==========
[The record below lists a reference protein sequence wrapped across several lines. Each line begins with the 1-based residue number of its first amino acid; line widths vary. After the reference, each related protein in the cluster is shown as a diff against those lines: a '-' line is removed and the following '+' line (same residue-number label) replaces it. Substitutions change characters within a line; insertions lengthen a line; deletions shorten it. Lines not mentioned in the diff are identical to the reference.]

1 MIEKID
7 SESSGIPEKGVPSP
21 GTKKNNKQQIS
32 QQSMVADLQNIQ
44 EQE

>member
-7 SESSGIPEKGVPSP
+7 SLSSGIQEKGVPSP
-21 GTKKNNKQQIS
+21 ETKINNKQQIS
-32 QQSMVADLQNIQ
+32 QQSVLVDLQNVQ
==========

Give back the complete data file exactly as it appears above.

[The record below lists a reference protein sequence wrapped across several lines. Each line begins with the 1-based residue number of its first amino acid; line widths vary. After the reference, each related protein in the cluster is shown as a diff against those lines: a '-' line is removed and the following '+' line (same residue-number label) replaces it. Substitutions change characters within a line; insertions lengthen a line; deletions shorten it. Lines not mentioned in the diff are identical to the reference.]

1 MIEKID
7 SESSGIPEKGVPSP
21 GTKKNNKQQIS
32 QQSMVADLQNIQ
44 EQE

>member
-7 SESSGIPEKGVPSP
+7 SLSSGIQEKGVPSP
-21 GTKKNNKQQIS
+21 ETKINNKQQIS
-32 QQSMVADLQNIQ
+32 QQSVLVDLQNVQ